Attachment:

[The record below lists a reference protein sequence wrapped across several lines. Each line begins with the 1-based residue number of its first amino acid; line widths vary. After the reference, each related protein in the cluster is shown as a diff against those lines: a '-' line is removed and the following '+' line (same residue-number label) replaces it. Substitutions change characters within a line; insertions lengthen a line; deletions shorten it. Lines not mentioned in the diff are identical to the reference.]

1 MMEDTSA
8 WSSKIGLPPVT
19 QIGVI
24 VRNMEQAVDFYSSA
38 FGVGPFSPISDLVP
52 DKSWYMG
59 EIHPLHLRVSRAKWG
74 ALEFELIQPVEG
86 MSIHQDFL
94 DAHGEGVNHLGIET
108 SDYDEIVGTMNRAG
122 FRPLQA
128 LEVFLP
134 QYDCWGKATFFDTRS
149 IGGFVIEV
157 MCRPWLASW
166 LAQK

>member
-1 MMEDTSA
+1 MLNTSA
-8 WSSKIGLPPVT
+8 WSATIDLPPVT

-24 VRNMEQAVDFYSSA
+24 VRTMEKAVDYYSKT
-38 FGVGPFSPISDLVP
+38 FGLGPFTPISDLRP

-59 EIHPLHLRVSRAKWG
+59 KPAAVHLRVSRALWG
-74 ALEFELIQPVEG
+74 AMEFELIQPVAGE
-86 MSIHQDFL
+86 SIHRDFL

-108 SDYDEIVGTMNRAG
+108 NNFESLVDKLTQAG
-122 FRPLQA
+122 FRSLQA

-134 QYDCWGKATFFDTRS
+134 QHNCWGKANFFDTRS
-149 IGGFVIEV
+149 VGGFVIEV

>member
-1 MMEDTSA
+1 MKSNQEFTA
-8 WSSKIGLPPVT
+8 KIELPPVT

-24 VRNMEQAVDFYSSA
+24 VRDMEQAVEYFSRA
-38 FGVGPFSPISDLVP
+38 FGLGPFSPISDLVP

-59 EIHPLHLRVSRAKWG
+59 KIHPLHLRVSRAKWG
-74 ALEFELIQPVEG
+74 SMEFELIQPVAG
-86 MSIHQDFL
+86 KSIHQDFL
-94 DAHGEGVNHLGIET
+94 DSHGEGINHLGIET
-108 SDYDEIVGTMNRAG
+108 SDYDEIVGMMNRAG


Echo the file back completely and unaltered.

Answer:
[The record below lists a reference protein sequence wrapped across several lines. Each line begins with the 1-based residue number of its first amino acid; line widths vary. After the reference, each related protein in the cluster is shown as a diff against those lines: a '-' line is removed and the following '+' line (same residue-number label) replaces it. Substitutions change characters within a line; insertions lengthen a line; deletions shorten it. Lines not mentioned in the diff are identical to the reference.]

1 MMEDTSA
8 WSSKIGLPPVT
19 QIGVI
24 VRNMEQAVDFYSSA
38 FGVGPFSPISDLVP
52 DKSWYMG
59 EIHPLHLRVSRAKWG
74 ALEFELIQPVEG
86 MSIHQDFL
94 DAHGEGVNHLGIET
108 SDYDEIVGTMNRAG
122 FRPLQA
128 LEVFLP
134 QYDCWGKATFFDTRS
149 IGGFVIEV
157 MCRPWLASW
166 LAQK

>member
-1 MMEDTSA
+1 MLNTSA
-8 WSSKIGLPPVT
+8 WSATIDLPPVT

-24 VRNMEQAVDFYSSA
+24 VRTMEKAVDYYSKT
-38 FGVGPFSPISDLVP
+38 FGLGPFTPISDLRP

-59 EIHPLHLRVSRAKWG
+59 KPAAVHLRVSRALWG
-74 ALEFELIQPVEG
+74 AMEFELIQPVAGE
-86 MSIHQDFL
+86 SIHRDFL

-108 SDYDEIVGTMNRAG
+108 NNFESLVDKLTQAG
-122 FRPLQA
+122 FRSLQA

-134 QYDCWGKATFFDTRS
+134 QHNCWGKANFFDTRS
-149 IGGFVIEV
+149 VGGFVIEV

>member
-1 MMEDTSA
+1 MKSNQEFTA
-8 WSSKIGLPPVT
+8 KIELPPVT

-24 VRNMEQAVDFYSSA
+24 VRDMEQAVEYFSRA
-38 FGVGPFSPISDLVP
+38 FGLGPFSPISDLVP

-59 EIHPLHLRVSRAKWG
+59 KIHPLHLRVSRAKWG
-74 ALEFELIQPVEG
+74 SMEFELIQPVAG
-86 MSIHQDFL
+86 KSIHQDFL
-94 DAHGEGVNHLGIET
+94 DSHGEGINHLGIET
-108 SDYDEIVGTMNRAG
+108 SDYDEIVGMMNRAG